October 2008

Language Throws a Curveball

Linguist Ray Jackendoff looks for the underlying mechanisms of speech and thought-and finds them in baseball

By Taylor McNeil

Baseball has been called a metaphor for life, but here’s an interesting twist on that cliché. Baseball, linguistics expert Ray Jackendoff says, illustrates how we use and think about language.

“We say that we think in words, but what we experience when we hear these words in our heads is the sound patterns of the words,” says Ray Jackendoff. Photo: Alonso Nichols

Most youngsters know how to play the sport—or at least the basics. But think about all they have to know about the game, says Jackendoff, the Seth Merrin Professor of Philosophy and co-director of the Center for Cognitive Studies at Tufts.
“You have to know about rules, teams, team loyalty, abstract things like balls and strikes, cooperation and competition,” he says. “You’re actually cooperating with the other team in playing the game, and at the same time you’re competing. You’re also cooperating with your team and competing.”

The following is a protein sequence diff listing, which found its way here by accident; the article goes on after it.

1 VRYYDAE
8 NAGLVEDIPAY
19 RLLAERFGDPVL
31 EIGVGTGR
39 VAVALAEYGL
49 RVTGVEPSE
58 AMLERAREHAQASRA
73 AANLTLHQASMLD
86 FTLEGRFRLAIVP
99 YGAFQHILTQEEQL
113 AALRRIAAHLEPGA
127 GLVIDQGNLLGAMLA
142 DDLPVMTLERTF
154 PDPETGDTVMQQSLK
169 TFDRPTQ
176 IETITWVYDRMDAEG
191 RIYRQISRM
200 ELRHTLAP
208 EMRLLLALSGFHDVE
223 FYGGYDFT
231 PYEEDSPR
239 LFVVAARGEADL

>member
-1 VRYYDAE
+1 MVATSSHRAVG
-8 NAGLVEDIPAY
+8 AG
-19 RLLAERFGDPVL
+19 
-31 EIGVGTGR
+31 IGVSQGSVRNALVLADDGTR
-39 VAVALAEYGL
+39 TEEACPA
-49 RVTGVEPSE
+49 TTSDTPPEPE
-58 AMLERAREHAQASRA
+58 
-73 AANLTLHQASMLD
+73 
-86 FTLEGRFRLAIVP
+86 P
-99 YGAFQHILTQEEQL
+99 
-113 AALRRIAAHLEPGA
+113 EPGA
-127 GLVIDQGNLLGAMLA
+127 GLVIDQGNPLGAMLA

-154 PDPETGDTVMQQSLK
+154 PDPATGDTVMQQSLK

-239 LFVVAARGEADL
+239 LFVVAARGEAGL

All that seems obvious. The deeper question is how all those things are learned. Baseball is a perfect example of what it means to be human: to have an innate ability to understand complex, multi-layered rules and actions, just like speaking a language.

“In baseball, you sort of have a microcosm of all of this really complicated stuff in human thought, besides the physical part,” Jackendoff says. “Things happen in multiple domains at once: there’s the physical action of a ball being hit and a guy tracking it and catching it; in the abstract domain, there is a fly out, so the batter is out.”

“We make up this artificial domain, and all of sudden it creates this logic of its own,” he says.

It takes us back to that primary question: how do humans learn to communicate, and how exactly does that communication occur? That’s the issue that Jackendoff has puzzled over throughout his career, in 12 books and numerous scholarly papers, as well as in his teaching.

Here’s one way to think about it. When we speak, we’re making sounds that travel as vibrations through the air and are intercepted by other people, whose brains convert those vibrations into sounds, which are then interpreted as having meaning. “We make these noises, and the other person reads your mind,” Jackendoff says.